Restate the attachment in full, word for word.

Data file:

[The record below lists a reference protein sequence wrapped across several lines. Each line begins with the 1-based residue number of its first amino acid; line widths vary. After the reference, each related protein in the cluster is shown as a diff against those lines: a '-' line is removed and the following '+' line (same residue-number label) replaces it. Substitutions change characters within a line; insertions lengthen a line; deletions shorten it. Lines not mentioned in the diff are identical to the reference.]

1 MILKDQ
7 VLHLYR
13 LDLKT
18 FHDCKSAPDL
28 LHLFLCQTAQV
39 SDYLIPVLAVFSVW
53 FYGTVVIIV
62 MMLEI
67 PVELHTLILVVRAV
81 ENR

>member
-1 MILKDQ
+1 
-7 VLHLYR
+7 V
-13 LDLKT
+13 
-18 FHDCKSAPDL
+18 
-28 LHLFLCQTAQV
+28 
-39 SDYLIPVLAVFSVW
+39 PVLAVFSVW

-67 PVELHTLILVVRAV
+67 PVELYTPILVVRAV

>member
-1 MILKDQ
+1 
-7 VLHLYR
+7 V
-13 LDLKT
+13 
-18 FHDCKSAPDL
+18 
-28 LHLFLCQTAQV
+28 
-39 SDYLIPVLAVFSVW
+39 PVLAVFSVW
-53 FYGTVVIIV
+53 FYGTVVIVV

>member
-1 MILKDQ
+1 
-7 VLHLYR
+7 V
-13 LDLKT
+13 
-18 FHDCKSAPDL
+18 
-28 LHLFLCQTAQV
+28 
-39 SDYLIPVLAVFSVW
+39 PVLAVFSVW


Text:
[The record below lists a reference protein sequence wrapped across several lines. Each line begins with the 1-based residue number of its first amino acid; line widths vary. After the reference, each related protein in the cluster is shown as a diff against those lines: a '-' line is removed and the following '+' line (same residue-number label) replaces it. Substitutions change characters within a line; insertions lengthen a line; deletions shorten it. Lines not mentioned in the diff are identical to the reference.]

1 MILKDQ
7 VLHLYR
13 LDLKT
18 FHDCKSAPDL
28 LHLFLCQTAQV
39 SDYLIPVLAVFSVW
53 FYGTVVIIV
62 MMLEI
67 PVELHTLILVVRAV
81 ENR

>member
-1 MILKDQ
+1 
-7 VLHLYR
+7 V
-13 LDLKT
+13 
-18 FHDCKSAPDL
+18 
-28 LHLFLCQTAQV
+28 
-39 SDYLIPVLAVFSVW
+39 PVLAVFSVW

-67 PVELHTLILVVRAV
+67 PVELYTPILVVRAV

>member
-1 MILKDQ
+1 
-7 VLHLYR
+7 V
-13 LDLKT
+13 
-18 FHDCKSAPDL
+18 
-28 LHLFLCQTAQV
+28 
-39 SDYLIPVLAVFSVW
+39 PVLAVFSVW
-53 FYGTVVIIV
+53 FYGTVVIVV

>member
-1 MILKDQ
+1 
-7 VLHLYR
+7 V
-13 LDLKT
+13 
-18 FHDCKSAPDL
+18 
-28 LHLFLCQTAQV
+28 
-39 SDYLIPVLAVFSVW
+39 PVLAVFSVW